Strange how the Historical Novel Society Conference weekend turned out. My name was in the local paper (Aurora, a suburb of Denver) and my best friend from my 20s saw it, got in touch with me and we had dinner together so I missed the banquet. It was worth it. Then, the next morning, Saturday, I was supposed to meet with the only agent I ended up scheduled to meet, a man I didn’t feel much enthusiasm about meeting, but… As it happened, I got sick in the night (an evil confluence of blood pressure medicine and a single martini, I think) and ended up awake until 6 am, so I slept through the agent meeting.
Essentially, I figure, I paid $300 so my old friend — whom I was THRILLED to hear from and see — could see my name in the paper.
At that point, I decided the best use of my time was to go into Denver and revisit the city I loved so much 30 years ago so that’s what I did. Saturday evening I did the book signing for Martin of Gfenn and Savior and happened to be seated next to two women who collaborate on historical fiction mysteries AND (Yay!) who live in the San Luis Valley. As this is a remote area and very unpopulated, that was amazing. Some old friends (high school!) showed up for the book signing (with their books!) and we went out for dinner.
- The names and number of characters were confusing
- It reminded him of Tolstoy (this is an insult?)
- The boys’ mother would have had a child every year so there was too big a gap between Andreas (age 19) and the baby.
- I need to avoid using words like “get” “very” and “too”
- I need to identify which version of the Bible I’m using.
He made a potentially useful comment about POV (that from the POV I’ve chosen I cannot “get in my character’s heads”) but as my editor didn’t mention that and it hasn’t bothered anyone else who’s read it (like my cousin who’s a medievalist, an English major and a PhD) it confuses me whether that is a problem or not.
Since I based the family EXACTLY (including years of separation between the births of the brothers) on my OWN family tree, his comment annoyed me. I know well that just because one has sex one does not necessarily get pregnant. The bit about the Biblical source was off target, too, because the first chapter of a novel is not the place for that.
I left that experience wondering what he had actually said — so I sat down and wrote down what he DIDN’T say and decided that his silence on matters of flow, characterization and dialogue might have come about because he saw no problems with it OR because he didn’t care. But I also thought that — having sent Martin of Gfenn out long before I should have — that maybe I should go through the manuscript again with an eye to the POV problems before I approach an agent, face-to-face or via email or paper.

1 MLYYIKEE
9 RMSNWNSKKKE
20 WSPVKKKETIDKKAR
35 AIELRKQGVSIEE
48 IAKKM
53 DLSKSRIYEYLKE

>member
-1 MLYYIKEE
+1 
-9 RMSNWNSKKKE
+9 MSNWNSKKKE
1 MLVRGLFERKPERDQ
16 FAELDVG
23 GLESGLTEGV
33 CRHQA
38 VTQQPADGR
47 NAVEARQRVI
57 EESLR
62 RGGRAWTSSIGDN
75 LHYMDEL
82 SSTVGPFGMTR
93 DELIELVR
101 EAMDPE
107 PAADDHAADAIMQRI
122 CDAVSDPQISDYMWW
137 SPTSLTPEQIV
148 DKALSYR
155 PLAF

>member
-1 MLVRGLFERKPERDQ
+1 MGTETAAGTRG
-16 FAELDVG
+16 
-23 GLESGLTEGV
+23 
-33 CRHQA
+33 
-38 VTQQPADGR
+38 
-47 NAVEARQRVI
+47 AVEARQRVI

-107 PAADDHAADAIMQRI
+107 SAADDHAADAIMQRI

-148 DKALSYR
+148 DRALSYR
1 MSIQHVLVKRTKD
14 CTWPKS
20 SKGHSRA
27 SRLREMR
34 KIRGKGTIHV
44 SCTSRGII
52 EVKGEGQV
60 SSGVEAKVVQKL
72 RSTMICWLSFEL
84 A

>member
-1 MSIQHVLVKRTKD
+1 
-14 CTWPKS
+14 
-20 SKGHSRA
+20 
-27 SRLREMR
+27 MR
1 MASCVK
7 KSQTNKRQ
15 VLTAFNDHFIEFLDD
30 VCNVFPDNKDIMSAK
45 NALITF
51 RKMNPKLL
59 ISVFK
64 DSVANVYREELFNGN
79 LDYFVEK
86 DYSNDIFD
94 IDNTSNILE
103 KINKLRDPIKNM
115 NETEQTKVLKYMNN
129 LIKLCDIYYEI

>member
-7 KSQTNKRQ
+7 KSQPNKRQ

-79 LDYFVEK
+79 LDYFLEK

Otherwise, the conference was surreal, fun and cute. It was mostly women 40+ years old with a few in their twenties and a few men, most 60+. The majority were either there to learn how to write or were, like me, self-published authors. There were girls/women who were so into it that they had elaborate costumes which were featured at an event I missed, but I saw many of them. I began to see that for many writing historical fiction is an elaborate, verbal role-play. The majority of dress-ups were Jane Austenesque and Scarlett O’Haraesque with one or two dipping their toes into ancient Greece or the dark streets of Elizabethan England.
I sat next to a fascinating man at the book-signing (historical thriller) who had a career in the NSA in the middle east, and when he looked at my books he said, “Your books are as unusual for this place as my book is.” That was an interesting comment because looking at the program I’d felt like I’d landed on the wrong planet. His book was a Philip K. Dickian futuristic thriller with a plot that depended on ancient (i.e. Biblical) history. I asked him why and he said, “Most of these writers write bodice rippers.” Just then a young (30ish) woman came by wearing a corset that was designed as underwear, but she had it over her white blouse and plaid skirt and, as she was a person on the verge of exceeding plump, it was mildly horrifying and amusing at the same time.The two women from nearby towns and I formed a writers’ “group” which will probably be beneficial for us and we’re going to have lunch tomorrow.